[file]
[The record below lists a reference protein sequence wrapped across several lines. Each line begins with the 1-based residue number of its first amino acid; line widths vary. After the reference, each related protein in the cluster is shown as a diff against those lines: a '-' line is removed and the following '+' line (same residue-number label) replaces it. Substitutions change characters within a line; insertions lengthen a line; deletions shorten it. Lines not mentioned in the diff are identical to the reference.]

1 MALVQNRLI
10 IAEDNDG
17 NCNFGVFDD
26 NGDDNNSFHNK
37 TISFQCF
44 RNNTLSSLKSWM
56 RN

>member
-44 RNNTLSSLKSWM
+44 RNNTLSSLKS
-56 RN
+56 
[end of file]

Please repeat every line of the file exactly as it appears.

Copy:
[The record below lists a reference protein sequence wrapped across several lines. Each line begins with the 1-based residue number of its first amino acid; line widths vary. After the reference, each related protein in the cluster is shown as a diff against those lines: a '-' line is removed and the following '+' line (same residue-number label) replaces it. Substitutions change characters within a line; insertions lengthen a line; deletions shorten it. Lines not mentioned in the diff are identical to the reference.]

1 MALVQNRLI
10 IAEDNDG
17 NCNFGVFDD
26 NGDDNNSFHNK
37 TISFQCF
44 RNNTLSSLKSWM
56 RN

>member
-44 RNNTLSSLKSWM
+44 RNNTLSSLKS
-56 RN
+56 